The Color of Money

Basel high rollers are jetting into town ready to blow big bucks

Touted as the most successful and prestigious event of its kind in the hemisphere, Art Basel Miami Beach will massage the egos of some of the wealthiest people on the planet.

"This is definitely the most significant contemporary art fair in the country, and we'll be seeing what one could easily call the who's who of international collectors coming here for the show," says Seth Dolfi, a Miami-based art and jewelry insurance specialist who's seen his business explode as a result of the prestigious art fair.

Most of the A-listers shopping through December 4 at the Miami Beach Convention Center will have access to chauffeured BMWs —the German auto company is an official event sponsor — to and from their swanky hotel suites, an exclusive VIP lounge in which to rest weary tootsies or knock back a flute of Crystal, and a coveted pass green-lighting them at dozens of star-studded bashes thrown morning, noon, and night during the four-day event.

"They are certainly treated as very important people, because they are," explains an Art Basel spokesperson. "We want to make them as comfortable as possible during their visit here."

Visiting and local art dealers alike are swooning over the possibility of catching the eyes of deep-pocketed collectors such as New Line Cinema's Michael Lynne or prefab housing mogul Eli Broad — noted for spending an average of $25 million on art each year.

Broad is famous for purchasing a Lichtenstein painting with his American Express card for $2.4 million at Sotheby's in 1994 and then donating the frequent-flyer miles to the California Institute of Arts for student travel.

NetJets, a company that might be described as a private air limo service, and another of Art Basel's official sponsors, flew in more of the well-heeled gentry to last year's fair than it did to Super Bowl XXXIII held in South Florida in 1999.

Art Basel organizers disdained the convention center's customary plastic-plate-and-cutlery service deployed for the thousands of other events it's carried out over the course of the past four decades, so they had on-premises dining facilities upgraded to feature starched linens, silverware, fine china, and glassware. Last year chirpy waiters served bubbly at the snap of a finger from pushcarts they navigated amid the hobnobbing Gucci-and-Prada set.

Specializing in glamorous art packages, New York-based Turon Travel — designated Art Basel's official travel agency — lists more than 40 local hotels that cater to carriage trade honchos, democratically citing the occasional bargain deal for lunch-bucket infiltrators.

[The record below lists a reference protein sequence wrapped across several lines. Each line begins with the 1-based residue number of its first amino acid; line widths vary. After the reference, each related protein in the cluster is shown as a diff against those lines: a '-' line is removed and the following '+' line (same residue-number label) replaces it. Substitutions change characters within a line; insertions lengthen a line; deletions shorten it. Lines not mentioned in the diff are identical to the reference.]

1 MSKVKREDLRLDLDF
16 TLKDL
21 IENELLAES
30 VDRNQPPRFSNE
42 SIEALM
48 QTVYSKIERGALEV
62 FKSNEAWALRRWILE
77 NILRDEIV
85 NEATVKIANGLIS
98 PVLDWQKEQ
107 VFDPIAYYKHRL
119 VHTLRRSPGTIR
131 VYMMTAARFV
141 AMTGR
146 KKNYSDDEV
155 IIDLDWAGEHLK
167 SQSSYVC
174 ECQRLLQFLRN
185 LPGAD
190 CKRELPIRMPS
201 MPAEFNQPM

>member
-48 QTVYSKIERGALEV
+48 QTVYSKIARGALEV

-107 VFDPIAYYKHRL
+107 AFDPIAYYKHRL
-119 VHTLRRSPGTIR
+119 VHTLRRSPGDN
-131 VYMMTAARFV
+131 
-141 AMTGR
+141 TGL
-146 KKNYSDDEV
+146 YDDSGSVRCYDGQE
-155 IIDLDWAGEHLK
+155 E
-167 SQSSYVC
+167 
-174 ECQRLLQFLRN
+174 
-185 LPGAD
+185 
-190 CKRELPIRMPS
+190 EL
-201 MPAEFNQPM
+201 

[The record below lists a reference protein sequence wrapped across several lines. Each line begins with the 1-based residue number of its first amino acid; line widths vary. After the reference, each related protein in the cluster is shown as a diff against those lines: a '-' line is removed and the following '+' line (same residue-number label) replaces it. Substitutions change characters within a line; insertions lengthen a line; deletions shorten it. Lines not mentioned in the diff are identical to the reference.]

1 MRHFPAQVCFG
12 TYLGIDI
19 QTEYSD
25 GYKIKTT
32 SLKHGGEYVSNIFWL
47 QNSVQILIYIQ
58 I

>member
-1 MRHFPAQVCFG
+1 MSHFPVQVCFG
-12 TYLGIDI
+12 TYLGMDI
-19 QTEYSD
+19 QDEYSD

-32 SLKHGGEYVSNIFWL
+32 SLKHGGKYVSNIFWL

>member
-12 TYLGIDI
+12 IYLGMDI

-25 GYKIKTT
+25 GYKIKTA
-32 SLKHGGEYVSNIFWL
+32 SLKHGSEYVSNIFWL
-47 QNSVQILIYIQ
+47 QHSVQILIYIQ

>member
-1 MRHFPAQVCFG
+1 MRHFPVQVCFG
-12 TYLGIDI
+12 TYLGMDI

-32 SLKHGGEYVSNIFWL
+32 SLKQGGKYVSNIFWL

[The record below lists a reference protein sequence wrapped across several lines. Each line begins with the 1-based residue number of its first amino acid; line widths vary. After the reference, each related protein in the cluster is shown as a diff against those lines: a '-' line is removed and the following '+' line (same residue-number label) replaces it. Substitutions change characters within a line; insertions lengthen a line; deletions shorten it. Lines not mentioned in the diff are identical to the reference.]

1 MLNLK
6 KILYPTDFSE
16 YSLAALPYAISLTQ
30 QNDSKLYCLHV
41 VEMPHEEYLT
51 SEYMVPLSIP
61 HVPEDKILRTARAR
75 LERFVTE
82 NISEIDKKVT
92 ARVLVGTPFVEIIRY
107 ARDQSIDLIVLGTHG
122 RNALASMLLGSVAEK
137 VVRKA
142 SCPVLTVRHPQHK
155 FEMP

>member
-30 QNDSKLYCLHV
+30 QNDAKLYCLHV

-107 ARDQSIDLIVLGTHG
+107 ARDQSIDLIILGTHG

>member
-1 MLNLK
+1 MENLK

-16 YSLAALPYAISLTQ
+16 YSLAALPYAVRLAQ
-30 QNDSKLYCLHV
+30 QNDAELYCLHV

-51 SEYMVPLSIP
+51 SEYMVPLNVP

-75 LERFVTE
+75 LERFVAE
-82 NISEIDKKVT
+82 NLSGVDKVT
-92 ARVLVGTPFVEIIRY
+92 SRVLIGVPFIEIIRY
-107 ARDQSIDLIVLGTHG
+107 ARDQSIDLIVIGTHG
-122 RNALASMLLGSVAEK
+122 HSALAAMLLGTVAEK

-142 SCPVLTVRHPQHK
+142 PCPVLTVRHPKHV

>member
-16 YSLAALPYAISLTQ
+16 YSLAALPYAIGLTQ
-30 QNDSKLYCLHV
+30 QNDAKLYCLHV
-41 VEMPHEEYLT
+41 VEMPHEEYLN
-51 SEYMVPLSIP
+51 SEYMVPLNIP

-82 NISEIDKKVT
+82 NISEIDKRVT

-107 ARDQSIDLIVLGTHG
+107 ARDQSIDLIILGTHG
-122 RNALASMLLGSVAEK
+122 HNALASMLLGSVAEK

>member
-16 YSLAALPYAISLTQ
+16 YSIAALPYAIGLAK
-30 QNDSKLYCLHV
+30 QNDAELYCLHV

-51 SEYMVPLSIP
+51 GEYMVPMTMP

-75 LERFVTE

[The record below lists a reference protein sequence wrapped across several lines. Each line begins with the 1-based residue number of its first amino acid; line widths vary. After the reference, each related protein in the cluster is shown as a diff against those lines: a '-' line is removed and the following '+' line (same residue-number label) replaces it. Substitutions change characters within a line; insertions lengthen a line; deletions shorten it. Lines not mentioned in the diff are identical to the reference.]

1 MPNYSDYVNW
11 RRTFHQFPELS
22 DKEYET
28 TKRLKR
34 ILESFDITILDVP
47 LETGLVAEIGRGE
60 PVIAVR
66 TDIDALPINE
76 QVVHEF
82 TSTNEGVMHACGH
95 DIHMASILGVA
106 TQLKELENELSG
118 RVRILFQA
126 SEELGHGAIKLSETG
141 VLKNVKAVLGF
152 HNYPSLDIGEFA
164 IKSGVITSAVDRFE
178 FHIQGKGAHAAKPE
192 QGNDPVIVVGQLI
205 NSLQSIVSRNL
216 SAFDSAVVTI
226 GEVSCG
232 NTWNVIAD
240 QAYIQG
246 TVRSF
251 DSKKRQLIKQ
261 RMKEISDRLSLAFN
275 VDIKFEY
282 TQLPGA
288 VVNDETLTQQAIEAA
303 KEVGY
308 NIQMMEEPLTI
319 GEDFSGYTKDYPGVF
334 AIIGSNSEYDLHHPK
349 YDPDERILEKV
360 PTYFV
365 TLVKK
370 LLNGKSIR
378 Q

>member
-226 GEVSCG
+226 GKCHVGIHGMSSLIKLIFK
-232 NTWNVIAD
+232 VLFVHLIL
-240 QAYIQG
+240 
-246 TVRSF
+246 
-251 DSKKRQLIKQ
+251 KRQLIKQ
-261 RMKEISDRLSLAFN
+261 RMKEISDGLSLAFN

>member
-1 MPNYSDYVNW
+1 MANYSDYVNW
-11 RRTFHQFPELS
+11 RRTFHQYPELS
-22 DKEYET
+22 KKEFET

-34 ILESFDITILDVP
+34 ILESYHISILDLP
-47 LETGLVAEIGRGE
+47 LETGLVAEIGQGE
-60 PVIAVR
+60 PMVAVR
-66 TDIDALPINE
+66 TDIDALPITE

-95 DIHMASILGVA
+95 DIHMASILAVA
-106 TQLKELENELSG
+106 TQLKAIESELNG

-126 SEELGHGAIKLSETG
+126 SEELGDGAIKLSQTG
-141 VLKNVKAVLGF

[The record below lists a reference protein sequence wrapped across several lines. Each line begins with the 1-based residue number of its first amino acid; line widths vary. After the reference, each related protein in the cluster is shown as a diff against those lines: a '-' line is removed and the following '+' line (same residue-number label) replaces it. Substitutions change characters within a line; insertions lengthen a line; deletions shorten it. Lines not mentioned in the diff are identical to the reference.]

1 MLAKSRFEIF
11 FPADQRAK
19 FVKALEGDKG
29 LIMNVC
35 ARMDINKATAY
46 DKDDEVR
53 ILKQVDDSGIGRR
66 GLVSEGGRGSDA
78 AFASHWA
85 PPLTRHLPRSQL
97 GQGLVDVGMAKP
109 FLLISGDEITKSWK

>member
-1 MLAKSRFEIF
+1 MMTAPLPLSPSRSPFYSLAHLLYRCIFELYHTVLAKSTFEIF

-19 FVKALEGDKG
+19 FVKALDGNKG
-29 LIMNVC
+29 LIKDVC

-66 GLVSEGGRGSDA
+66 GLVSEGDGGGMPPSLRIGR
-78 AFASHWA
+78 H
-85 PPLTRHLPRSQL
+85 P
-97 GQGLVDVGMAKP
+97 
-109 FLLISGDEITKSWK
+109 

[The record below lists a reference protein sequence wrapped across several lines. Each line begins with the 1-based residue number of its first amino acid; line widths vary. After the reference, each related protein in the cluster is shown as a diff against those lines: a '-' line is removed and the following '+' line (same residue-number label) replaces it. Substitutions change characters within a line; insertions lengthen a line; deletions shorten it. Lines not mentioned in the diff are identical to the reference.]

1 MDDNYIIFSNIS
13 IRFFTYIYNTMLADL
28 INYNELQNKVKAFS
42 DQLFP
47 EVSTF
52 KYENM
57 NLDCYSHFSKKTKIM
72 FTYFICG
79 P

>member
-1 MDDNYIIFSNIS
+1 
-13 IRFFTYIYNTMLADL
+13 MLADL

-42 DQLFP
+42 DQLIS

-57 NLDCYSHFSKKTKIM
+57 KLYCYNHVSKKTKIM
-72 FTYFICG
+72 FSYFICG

The Lanai Room at the Ritz-Carlton, South Beach runs a crisp $989 per night; a penthouse at the Delano during Art Basel weekend will set you back a staggering five grand a night — up a whopping $2000 from the rate the week prior; and a bungalow at The Shore Club runs $3500 per night with a four-day minimum stay — that adds up to a $14,000 minibreak.

Many hoteliers have engaged in a swift-footed waltz to lure visiting tycoons such as Donald Marron, former director of the New York Stock Exchange; television producer Douglas Cramer — best known for Mission: Impossible and The Odd Couple — and Henry Kravis, the notorious Eighties corporate raider of Barbarians at the Gate fame.

The hot-ticket hotel this year, however, is The Sagamore, which boasts oceanfront suites at a plebian-by-comparison $700 per night, and its ritzy clientele will be showered with swell swag during their stay. Forget about phoning-in last-minute reservations, though: The joint was sold-out weeks in advance. Owned by Miami collectors Marty and Cricket Taplin, the art- and design-friendly hotel features luscious, original artwork in every room and is inaugurating an eye-popping art video lounge during the fair. According to their diva publicist, Tara Solomon, the Taplins will be sending gifts on a daily basis to VIP guests, including a copy of Mr. Taplin's book Sand in Their Shoes, an art guide, notebook and pen, and an Andy Warhol magic cube to name a few.

Bernice Steinbaum, a Basel insider its first three installments, finds herself staggering this year after being put out from the convention center show like the Flintstones' cat. Just like others coveting a slice of the half-billion-dollar pie expected to be reaped by galleries stamped with the fair's seal of approval, the local dealer is scrambling for ways to duplicate the seven figures in sales she banked during the 2004 show from a captive audience of VIP collectors.

"I think Art Basel is wonderful," Steinbaum asserts. "It represents the link to our past, our vision of the present, and our gift of the future."

To make sure she still registers on the radar with visiting Baselites, the 25-year veteran of the business is sending out packages of basil seeds to the cognoscenti, urging them to "pick the best" while shopping this year. Known for wearing her trademark bathroom slippers at Basel since its inauguration in 2002, Steinbaum will hand out hundreds of pairs of slippers monogrammed with her initials to mark her presence at the Miami Beach Convention Center fair.

The gallerist expresses distress at not being included in the show this year, well aware the market is booming and that most Basel high rollers have parachuted into town ready to blow big bucks. "I don't understand the selection criteria; last year critics gave me an award for my booth. I can't tell you how pained I feel. I really hope to be back next year," she sniffs.

 
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